The transplantation of liver cells seems to be a great hope for people diagnosed with a genetic liver-lung disorder named alpha-1 antitrypsin (AAT) deficiency. In a major breakthrough researchers from the Albert Einstein College of Medicine of Yeshiva University found that transplanting cells from healthy adult livers can treat this genetic liver-lung disorder. It appears as the most common potentially lethal hereditary disease among Caucasians.
AAT apparently is a protein made by the liver that is vital for lung health. Deficiency of this protein can supposedly enable the liver to produce a misshapen form of AAT that cannot enter the bloodstream and instead gets stuck inside liver cells, causing two major problems fibrosis as well as liver failure.
At the time of the research, investigators tested cell therapy on transgenic mice. The liver cells (hepatocytes) of these mice had been engineered to produce mutant human AAT, which caused liver fibrosis. Once the mice were provided with infusions of hepatocytes harvested from the livers of healthy mice, the transplanted cells seemingly proliferated in the host liver.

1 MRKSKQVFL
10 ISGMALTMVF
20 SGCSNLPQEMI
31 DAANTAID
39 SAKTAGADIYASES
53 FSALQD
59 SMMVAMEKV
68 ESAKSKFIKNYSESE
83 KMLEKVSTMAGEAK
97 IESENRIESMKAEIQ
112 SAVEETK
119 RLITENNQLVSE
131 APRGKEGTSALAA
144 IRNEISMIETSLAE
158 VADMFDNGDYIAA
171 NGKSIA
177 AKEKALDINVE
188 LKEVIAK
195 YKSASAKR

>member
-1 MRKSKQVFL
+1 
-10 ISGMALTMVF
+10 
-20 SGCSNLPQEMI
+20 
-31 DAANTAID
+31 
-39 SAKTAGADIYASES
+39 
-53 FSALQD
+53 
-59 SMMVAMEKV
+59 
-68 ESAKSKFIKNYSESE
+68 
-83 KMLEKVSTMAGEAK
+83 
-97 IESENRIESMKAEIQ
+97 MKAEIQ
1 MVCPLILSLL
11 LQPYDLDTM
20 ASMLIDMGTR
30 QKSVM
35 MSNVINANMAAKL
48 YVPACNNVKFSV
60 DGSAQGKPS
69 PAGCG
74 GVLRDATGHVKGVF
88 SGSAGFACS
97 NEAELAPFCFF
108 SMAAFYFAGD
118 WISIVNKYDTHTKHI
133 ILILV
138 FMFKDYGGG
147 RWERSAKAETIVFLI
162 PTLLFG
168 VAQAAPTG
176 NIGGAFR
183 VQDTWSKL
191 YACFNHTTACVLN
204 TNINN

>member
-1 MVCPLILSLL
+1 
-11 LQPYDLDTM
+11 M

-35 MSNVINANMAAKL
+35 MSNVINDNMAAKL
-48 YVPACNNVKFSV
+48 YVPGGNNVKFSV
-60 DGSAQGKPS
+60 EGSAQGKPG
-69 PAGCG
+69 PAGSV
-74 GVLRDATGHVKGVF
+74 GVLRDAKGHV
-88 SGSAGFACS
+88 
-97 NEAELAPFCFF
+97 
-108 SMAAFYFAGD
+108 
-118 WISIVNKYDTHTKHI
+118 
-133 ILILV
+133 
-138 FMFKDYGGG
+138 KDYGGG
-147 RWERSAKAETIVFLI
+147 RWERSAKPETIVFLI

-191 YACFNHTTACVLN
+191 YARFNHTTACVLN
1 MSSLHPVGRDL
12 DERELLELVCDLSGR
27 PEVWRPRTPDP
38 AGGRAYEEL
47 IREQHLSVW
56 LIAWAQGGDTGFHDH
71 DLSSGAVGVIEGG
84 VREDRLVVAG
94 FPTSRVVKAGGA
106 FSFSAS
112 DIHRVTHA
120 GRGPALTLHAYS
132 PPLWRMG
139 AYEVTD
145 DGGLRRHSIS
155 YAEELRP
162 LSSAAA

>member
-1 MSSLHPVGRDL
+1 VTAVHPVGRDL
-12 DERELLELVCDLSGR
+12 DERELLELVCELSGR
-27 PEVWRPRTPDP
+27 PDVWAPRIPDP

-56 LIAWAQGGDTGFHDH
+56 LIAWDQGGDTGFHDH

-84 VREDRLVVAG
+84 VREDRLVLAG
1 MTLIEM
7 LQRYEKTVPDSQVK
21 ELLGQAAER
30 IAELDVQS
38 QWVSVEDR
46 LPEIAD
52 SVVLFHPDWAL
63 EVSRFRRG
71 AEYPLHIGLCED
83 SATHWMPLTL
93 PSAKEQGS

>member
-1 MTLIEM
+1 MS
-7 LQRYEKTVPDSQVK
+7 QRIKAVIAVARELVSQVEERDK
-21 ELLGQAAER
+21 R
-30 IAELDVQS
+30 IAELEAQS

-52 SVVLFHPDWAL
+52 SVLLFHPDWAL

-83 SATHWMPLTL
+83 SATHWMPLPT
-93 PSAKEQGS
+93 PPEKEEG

Eventually these cells purportedly replaced diseased hepatocytes. Jayanta Roy-Chowdhury, M.D., professor of medicine and of genetics at Albert Einstein College of Medicine of Yeshiva University, senior investigator and colleagues mention that the transplanted cells reversed the fibrosis that had developed. Hence, it was affirmed that hepatocyte transplantation for AAT deficiency and a variety of other inherited liver-based disorders can be beneficial.
The research is published in the Journal of Clinical Investigation.